The Intergovernmental Panel on Climate Change (IPCC) has also recognised that carbon removals are critical to addressing climate change, reporting that greenhouse gas (GHG) emission reductions will not be enough to meet the 1.5 degree warming target. One billion metric tonnes of carbon will need to be removed annually by 2030 and five to ten billion metric tonnes annually by 2050. With <10,000 metric tonnes worth of CO2 removals thus far, the industry needs to scale and develop rapidly to avert catastrophic results1.
Scaling voluntary action carries enormous potential
With COP27 freshly in (but hopefully not disappearing) the rear-view mirror, the subject of catalysing growth in green businesses and innovation to initiate carbon removals and combat climate change was a hot topic on the agenda. And while agriculture has historically been singled out to blame for the climate crisis, accounting for approximately 20% of global GHG emissions, the sector is now seen as a windfall of opportunity to become part of the solution, with farmers acting as climate heroes for our future.
But transitioning away from conventional practices to more regenerative ones is easier said than done. That’s because farmers don’t know why they should change their production model in the first place, and they don’t know what benefits and losses they will have from doing so, although most seem to assume it involves some level of bureaucracy and are not interested in these solutions, regardless of the benefits they may incur.
The carbon market is changing that assumption, representing a new revenue stream for farmers who voluntarily join the green economy, with rewards that can be reaped annually. In fact, McKinsey & Company estimates that the market for carbon credits could be worth upward of $50B in 2030. And nature-based solutions, such as soil carbon, are estimated to account for 65-85% of the total credit supply.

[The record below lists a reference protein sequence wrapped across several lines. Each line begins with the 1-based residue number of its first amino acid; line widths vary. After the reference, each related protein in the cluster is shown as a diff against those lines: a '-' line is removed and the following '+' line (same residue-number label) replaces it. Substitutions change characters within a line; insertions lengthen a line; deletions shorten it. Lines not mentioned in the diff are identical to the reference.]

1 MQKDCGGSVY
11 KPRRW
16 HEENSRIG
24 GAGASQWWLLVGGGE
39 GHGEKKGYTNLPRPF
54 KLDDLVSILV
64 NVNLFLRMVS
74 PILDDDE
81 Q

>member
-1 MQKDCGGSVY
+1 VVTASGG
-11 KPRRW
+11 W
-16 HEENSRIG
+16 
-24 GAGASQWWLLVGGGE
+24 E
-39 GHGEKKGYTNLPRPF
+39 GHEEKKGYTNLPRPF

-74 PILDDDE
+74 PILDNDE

“This is about opportunity, and it’s about playing offence,” says UN special envoy on climate action and finance Mark Carney. “It’s an industry getting together; because of what [leaders] are doing through their supply chain and business processes, [they’re] re-engineering and reorganising competitiveness. That’s fundamental. That’s offense.”
Scale with a little help from friends
Farmers simply cannot carry the burden of solving the climate crises alone. To scale the uptake of carbon removal practices, private entities, such as Science Based Targets and Greenhouse Gas Protocol, need to collaborate with public programmes and policymakers on local, regional and national levels in order to advance the climate-smart agriculture agenda and move the industry forward to net zero. This means clarity across the board when it comes to scaling carbon removals, including:
- Wider recognition for the carbon certificates generated in the agricultural sector
- Standard setter being more open to agriculture-based projects
- More clarity across the relationship between countries’ Nationally Determined Contributions (NDCs) and carbon-related projects
- A healthy relationship between the supply-chain / carbon neutrality process – avoidance of double counting
Scaling green carbon initiatives and technology holds enormous promise for a net-zero transition. Interestingly, global carbon projects financed by the voluntary private sector have already reduced over 450M tonnes of CO2e, which demonstrates tremendous potential. But it will require more massive leaps in progression to “hyperscale” climate technology innovation to the level needed to comply with targets. In fact, McKinsey partner Anna Granskog has suggested the need for 200 to 300 green decacorns (unicorn companies worth at least $10 billion) by 2030 to meet climate targets.
“You need partners, you need friends,” admits Anna during a COP27 panel discussion on scaling new green businesses. “There’s no silver bullet. We need huge amounts of deployments toward all technology.”
Agreena provides innovative technology that scales knowledge through their soil carbon programme, AgreenaCarbon, allowing farmers to take active, accelerated participation in the carbon market and help in the fight against climate change. Agreena is currently live in 14 countries and will expand to seven more before the year’s end.
Take advantage of the world’s largest soil carbon programme today by taking two minutes to calculate your potential earnings at agreena.com/calculate/ and start your uptake of a sustainable, profitable future.